It’s finally here! The workshop designed to show you how to help yourself. Using tools you probably already have scattered around your house, this workshop will give you a step-by-step guide to self-massage. You will understand what causes muscle tension, learn useful tips on how to create good self-care habits, and leave with a better range of motion and more pliable muscles.

For the class you’ll need: 2 tennis balls, a lacrosse ball, and a foam roller. Cost for the class is either $30 (bring your own balls and roller), or $45 (balls and roller provided). You’re encouraged to bring any other self-massage tools you have.

Sign up here!


5’s on the First: Top 5 Self-Massage Tools

Today is the first Monday of 2015! As such, I’d like to introduce my first theme (of many) – 5’s on the First. 5’s on the first is designed to be a handy intro to 5 quick tips, resources, and much more.

To get started, I’d like to talk about the importance of self-massage. The more you do on your own as a client, the better your massage sessions will be and the longer you’ll feel your results of the massage last. I talk with my clients about this topic daily! Let’s get started..

5. Thera Cane
Although this is mostly only talked about with clients who are familiar with therapeutic tools, this is a very useful tool for anyone. You might need an instruction sheet for the first few uses, but you’ll get the hang of it! The Thera Cane is very useful for those hard-to-reach spots (ie. knots in your back). Many stores sell them nation-wide, and they can also be found online. If you feel like you’re not getting in the groove with it still, take it to your next massage – we love show-and-tell!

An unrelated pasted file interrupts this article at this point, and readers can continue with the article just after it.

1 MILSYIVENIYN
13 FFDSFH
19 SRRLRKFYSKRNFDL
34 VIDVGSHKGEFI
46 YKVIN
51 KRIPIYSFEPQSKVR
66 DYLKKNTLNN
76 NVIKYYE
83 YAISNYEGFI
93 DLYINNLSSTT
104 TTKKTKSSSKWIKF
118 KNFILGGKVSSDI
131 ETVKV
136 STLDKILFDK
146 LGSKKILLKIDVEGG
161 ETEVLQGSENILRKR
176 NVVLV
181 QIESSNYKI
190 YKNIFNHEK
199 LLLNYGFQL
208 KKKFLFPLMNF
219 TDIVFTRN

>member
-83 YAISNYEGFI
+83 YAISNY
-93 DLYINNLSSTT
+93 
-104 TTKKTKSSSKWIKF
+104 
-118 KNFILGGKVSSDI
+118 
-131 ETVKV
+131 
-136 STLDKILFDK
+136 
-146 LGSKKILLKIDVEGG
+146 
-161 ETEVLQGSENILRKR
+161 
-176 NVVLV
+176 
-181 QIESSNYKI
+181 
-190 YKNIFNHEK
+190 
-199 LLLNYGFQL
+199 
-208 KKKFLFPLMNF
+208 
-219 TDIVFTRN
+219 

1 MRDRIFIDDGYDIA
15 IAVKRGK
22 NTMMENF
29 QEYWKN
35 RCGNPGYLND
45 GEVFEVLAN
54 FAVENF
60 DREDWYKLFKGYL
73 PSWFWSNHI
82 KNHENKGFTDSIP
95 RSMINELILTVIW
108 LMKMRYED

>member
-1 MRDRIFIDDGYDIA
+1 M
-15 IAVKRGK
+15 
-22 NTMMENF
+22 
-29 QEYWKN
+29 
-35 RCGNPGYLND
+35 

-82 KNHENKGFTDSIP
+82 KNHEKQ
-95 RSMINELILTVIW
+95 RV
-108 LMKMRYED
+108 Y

4. Foam Roller
These are some of the easiest tools to come by. I highly recommend foam rollers for use with larger muscle groups – glutes, quads, etc. They are great for getting a generalized self-massage. I typically suggest the use of a tool for general massage before using a tool which gets more specific. This allows the fascia and muscle tissue to break up easily, allowing for a more gentle massage.

3. Your Hands, Fingers, & More
Shocking! You’ve been blessed with a set of self-massage tools right in your own body. You’ll often find me working on my palms with the point of my elbow, working on my scalenes (topic for another day, guys) with my fingers, or working around my pec attachments with the palm of my hand if it’s been a particularly grueling day for my upper body. If you need some specific advice, don’t be shy – ask your therapist!

2. Tennis Ball
I’m sure my clients will read this one and roll their eyes – I’m the queen of tennis balls! I proudly keep one in my bedside table, in my car, and occasionally in my purse. They’re portable and help really get into some trouble spots for clients. I love using them to get into hip attachments, around the scapula, and placing two tennis balls in a sock and resting my head on them (placed at the base of my skull). A helpful rule of thumb – keep away from most bones – the scapula and hip are exceptions. Always check with a therapist about exact placement.

1. Foam Ball
Honestly foam balls and tennis balls are tied for my top tools. I absolutely love anything that’s portable. It allows for no excuses to use them! Especially with my world travelers, self-massage is key! I picked up my foam ball from a therapy center nearby – Trinity Wellness Center in Raleigh, NC. ( The staff was in the midst of a team lunch, but was still kind enough to let me pick up one of my all-time favorite massage tools. Similar items can be purchased online. This foam ball is great for some general, but mostly specific work. I use it mostly on my quads and glutes.
Foam Ball

It’s important to keep in mind that we all have different struggles and each situation requires a different bag of tools. Talk to your therapist about your goals and individual concerns.